Understanding causes and risk factors for skin ageing is critical to effectively prevent and treat ageing skin.
Ageing is a natural process that everyone goes through, and your skin is no exception. Whether it’s the appearance of fine lines, wrinkles, hyperpigmentation, or decreased elasticity, skin ageing can present in various ways. This guide aims to provide you with a comprehensive understanding of skin ageing and the factors that contribute to it. We believe this is essential in learning how to prevent it and in effectively treating skin ageing.
Causes of Skin Ageing
Several factors contribute to the process of skin ageing. These can be broadly categorised into two types; intrinsic and extrinsic.
This is also known as chronological ageing. This is the natural ageing process that begins in our mid-20s. As we get older, our bodies produce less collagen and elastin – the proteins responsible for maintaining skin’s elasticity and firmness. This results in thinner, drier skin, and the eventual appearance of wrinkles and fine lines.
Genetics play a significant role in how we age, including how our skin ages. Our genes control how quickly the normal ageing process unfolds. A variety of genetic factors affect skin ageing. For example, skin type, whether it’s dry, oily, or combination, is largely determined by our genes and can influence how susceptible we are to certain signs of ageing. Dry skin, for instance, may be more prone to wrinkles while oily skin might be more prone to enlarged pores or acne scars, which can give the skin an aged appearance. Our genes also determine our skin’s natural antioxidant and regenerative abilities, which can protect the skin from damage and delay the onset of ageing signs. They also influence our skin’s response to environmental stressors, such as sunlight and pollution, which contribute to “extrinsic ageing.”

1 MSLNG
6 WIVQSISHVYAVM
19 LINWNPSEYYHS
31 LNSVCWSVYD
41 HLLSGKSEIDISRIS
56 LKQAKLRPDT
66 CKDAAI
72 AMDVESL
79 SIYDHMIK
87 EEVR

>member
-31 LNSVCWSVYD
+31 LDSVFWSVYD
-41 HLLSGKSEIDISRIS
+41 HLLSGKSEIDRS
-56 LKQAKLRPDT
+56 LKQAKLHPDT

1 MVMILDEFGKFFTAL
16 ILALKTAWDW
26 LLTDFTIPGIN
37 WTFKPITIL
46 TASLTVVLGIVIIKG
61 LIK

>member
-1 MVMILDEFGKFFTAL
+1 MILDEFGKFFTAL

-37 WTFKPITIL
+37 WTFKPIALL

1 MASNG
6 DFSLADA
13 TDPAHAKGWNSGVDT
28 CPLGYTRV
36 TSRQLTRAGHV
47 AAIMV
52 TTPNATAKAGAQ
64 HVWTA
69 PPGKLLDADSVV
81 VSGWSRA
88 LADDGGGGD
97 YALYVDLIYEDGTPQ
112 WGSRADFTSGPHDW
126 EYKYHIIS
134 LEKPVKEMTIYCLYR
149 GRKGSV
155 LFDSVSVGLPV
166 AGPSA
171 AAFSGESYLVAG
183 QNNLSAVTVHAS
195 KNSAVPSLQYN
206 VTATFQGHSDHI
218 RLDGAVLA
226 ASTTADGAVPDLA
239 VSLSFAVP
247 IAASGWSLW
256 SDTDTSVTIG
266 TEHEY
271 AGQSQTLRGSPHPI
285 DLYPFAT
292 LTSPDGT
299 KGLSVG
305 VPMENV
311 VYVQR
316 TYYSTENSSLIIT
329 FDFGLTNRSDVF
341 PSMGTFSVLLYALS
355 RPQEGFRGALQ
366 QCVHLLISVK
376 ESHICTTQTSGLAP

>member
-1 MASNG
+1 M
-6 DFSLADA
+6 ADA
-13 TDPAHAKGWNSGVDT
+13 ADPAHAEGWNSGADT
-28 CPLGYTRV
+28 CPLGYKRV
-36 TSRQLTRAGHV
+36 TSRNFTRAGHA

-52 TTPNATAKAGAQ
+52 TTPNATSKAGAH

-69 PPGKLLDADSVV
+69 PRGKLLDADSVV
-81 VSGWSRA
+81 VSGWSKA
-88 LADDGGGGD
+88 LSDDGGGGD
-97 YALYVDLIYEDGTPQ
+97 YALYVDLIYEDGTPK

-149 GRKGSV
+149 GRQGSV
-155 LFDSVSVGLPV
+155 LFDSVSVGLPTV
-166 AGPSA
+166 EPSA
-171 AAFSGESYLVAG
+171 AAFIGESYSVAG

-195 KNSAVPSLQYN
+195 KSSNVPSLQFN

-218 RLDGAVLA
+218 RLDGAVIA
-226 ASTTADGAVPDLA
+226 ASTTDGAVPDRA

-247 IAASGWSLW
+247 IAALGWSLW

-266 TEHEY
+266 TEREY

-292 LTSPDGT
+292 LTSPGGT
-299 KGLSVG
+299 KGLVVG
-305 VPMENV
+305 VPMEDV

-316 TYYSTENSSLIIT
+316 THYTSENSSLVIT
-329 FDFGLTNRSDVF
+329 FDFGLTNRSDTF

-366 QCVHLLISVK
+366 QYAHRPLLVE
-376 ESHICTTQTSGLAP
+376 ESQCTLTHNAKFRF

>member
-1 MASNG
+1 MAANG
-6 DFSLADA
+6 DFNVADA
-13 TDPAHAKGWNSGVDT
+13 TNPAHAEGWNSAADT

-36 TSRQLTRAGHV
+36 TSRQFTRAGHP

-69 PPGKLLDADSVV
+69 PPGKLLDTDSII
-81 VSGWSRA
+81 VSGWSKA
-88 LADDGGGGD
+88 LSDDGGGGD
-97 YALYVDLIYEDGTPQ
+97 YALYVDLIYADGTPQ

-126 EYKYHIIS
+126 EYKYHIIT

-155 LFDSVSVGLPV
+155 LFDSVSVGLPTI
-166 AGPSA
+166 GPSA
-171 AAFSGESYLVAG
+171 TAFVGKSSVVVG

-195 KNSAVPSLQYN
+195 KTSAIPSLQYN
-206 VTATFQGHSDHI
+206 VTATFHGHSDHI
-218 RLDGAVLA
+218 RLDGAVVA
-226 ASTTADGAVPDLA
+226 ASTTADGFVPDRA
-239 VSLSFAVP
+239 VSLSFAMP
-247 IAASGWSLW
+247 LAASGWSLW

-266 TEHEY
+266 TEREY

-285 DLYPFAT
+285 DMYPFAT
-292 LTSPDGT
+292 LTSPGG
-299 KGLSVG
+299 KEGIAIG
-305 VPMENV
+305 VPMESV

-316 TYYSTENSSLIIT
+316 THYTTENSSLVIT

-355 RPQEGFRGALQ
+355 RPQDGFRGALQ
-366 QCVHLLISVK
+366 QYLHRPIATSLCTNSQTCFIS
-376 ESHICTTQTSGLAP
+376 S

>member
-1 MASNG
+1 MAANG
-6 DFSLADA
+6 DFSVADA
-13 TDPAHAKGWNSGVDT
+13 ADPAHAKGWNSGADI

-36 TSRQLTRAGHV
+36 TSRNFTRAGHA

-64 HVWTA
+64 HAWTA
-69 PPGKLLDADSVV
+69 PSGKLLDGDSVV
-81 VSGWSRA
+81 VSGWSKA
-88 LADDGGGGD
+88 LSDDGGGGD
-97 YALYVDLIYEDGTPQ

Biological sex also plays a role. Women often experience a sudden decrease in collagen in the first five years after menopause, which can lead to a significant decline in skin thickness and elasticity. Race can also determine our skin’s resilience to ageing. For instance, people with more pigmented complexions often show signs of ageing later than those with lighter skin. This is because melanin provides some protection from sun damage.
There are also some genetic disorders like Werner syndrome and Hutchinson-Gilford progeria syndrome can cause accelerated ageing, including premature skin ageing. Understanding the influence of our genetics on skin ageing can help us make informed decisions about our skincare and lifestyle habits.
This results from environmental and lifestyle factors that can prematurely age our skin. This process is often referred to as “photo-ageing” due to the significant role that sun exposure and damage plays in ageing skin. Smoking, pollution, stress and lack of sleep are all external factors that also contribute to this.
Appearance of Ageing Skin
One of the first signs of skin ageing is the appearance of fine lines and wrinkles, particularly around the eyes and mouth. Over time, these lines deepen, and more may form on the forehead and other parts of the face. Another common sign is a loss of skin elasticity and volume loss in the face. This leads to sagging and drooping, particularly around the cheeks, jawline, and neck. You may also notice changes in skin texture, with the skin becoming rougher and pores becoming more visible. Additionally, ageing skin often shows signs of photoaging due to prolonged sun exposure. This may manifest as hyperpigmentation in the form of melasma or age spots or a combination.